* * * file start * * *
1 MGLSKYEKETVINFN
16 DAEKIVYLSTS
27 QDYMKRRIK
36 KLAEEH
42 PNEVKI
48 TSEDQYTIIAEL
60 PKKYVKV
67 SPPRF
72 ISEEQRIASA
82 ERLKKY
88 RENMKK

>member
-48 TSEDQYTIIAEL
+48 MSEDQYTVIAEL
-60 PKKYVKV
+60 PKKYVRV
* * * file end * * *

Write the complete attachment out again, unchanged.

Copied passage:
1 MGLSKYEKETVINFN
16 DAEKIVYLSTS
27 QDYMKRRIK
36 KLAEEH
42 PNEVKI
48 TSEDQYTIIAEL
60 PKKYVKV
67 SPPRF
72 ISEEQRIASA
82 ERLKKY
88 RENMKK

>member
-48 TSEDQYTIIAEL
+48 MSEDQYTVIAEL
-60 PKKYVKV
+60 PKKYVRV